Therefore, choosing a car that’s one or two years old means you can get something fresh and well looked after, all for a far lower cost than it would have been when it was new. This is a particularly strong argument for purchasing nearly-new cars; in many cases you are buying what essentially looks and feels like a new car, but the cost you pay is far lower - however you choose to pay for it.

It's this that makes used car PCP finance deals far more affordable than new equivalents, too. With the smaller difference between the car's initial value and what it's expected to be worth at the end of the contract resulting in considerably smaller monthly payments. Opt for Hire Purchase - where you become the owner of the car once you've made all of the monthly payments - and the lower the cash price is, the less you can expect your monthly payments to be, so used cars will save you money here too.

Going used gets you a fancier car for your budget

Thanks to depreciation reducing the value of new cars as they age, going for a used car can help you jump from an unexciting and basic-level new car to a more exciting and upmarket used car for the same price. If you're shopping for a brand-new car, a budget of £18,500 will only stretch to a basic, entry-level Ford Focus, but turn to the used market and you'll find it'll get you a larger 18-month-old BMW 3 Series with more power and extra equipment for your money.

Choosing a used car means no waiting list

When purchasing a new car, you might be put in a ‘build queue’ or waiting list. For a number of popular models, this can run into months or even years, which means going for a brand new model to take advantage of personalisation opportunities like a specific colour scheme or equipment pack, you're likely to have to wait for it.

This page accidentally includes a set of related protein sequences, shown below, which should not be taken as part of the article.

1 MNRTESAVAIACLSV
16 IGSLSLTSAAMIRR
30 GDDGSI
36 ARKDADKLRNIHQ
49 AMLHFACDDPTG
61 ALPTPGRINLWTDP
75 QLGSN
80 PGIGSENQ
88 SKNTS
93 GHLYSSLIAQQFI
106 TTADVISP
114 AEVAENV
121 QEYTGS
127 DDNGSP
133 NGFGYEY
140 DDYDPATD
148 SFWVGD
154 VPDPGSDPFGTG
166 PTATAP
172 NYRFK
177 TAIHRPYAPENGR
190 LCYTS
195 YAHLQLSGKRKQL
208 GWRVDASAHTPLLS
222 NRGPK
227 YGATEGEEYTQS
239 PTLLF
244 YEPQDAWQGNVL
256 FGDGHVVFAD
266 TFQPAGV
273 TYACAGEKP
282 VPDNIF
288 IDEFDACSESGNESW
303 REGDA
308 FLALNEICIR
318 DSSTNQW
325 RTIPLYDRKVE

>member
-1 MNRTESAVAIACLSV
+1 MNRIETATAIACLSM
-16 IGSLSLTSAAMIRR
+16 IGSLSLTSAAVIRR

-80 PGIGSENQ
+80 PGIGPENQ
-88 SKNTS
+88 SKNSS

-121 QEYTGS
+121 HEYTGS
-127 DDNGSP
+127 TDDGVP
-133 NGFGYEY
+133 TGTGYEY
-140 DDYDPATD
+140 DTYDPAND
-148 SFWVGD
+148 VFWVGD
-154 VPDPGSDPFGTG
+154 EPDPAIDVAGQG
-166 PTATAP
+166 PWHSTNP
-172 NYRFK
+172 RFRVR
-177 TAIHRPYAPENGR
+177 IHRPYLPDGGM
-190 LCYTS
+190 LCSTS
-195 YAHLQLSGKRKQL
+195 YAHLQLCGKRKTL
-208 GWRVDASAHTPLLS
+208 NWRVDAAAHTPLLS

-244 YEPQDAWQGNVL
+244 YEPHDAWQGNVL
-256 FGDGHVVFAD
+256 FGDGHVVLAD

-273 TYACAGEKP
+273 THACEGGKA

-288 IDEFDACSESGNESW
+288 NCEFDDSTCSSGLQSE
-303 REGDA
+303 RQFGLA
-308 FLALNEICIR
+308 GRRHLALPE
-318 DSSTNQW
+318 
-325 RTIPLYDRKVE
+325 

Go for a nearly-new ex-demonstrator or pre-registered car, however, and you can get a car that's barely covered any miles, yet is far cheaper and ready to be delivered there and then - no waiting around.

Long used car warranties offer peace of mind

While some manufacturers still limit their warranties to three years or 60,000 miles - whichever comes first - many now have much longer protection periods. Toyota and Hyundai, for example, offer five years, while Kia offers seven years and 100,000 miles.

SsangYong’s warranties last for a whopping 150,000 miles and seven years, while some MGs are also available with a seven-year warranty, too, but only lasting for 80,000 miles.

The good thing about these longer warranties is that they follow the car around. So even though a car might change hands, the warranty remains valid in its entirety, meaning you could pick up a two-year old Kia for a fraction of its original price and still be protected by a five-year warranty.

You could save money on car tax

Brand new cars feature a first-year tax rate based upon their CO2 emissions and, although this is generally bound into the on-the-road purchase price of a new car, it is a significant extra cost. Furthermore, most petrol or diesel new cars will cost £145 per year to tax after this point. That's more than any model registered between 2001 and 2017 that emits 130g/km of CO2 or less.

This tax benefit to buying used cars registered before April 2017 means that low-emission models could save you up to £145 per year. A handful of low-emission cars that cost more than £40,000 new could even save you up to £465 per year compared with new equivalents. Examples of pre-April 2017 cars that emit less than 100g/km of CO2 - which are free to tax - include everything from many petrol city cars to the Audi Q7 diesel plug-in electric hybrid SUV, a number of diesel BMW 3 Series models and petrol and diesel VW Golf versions.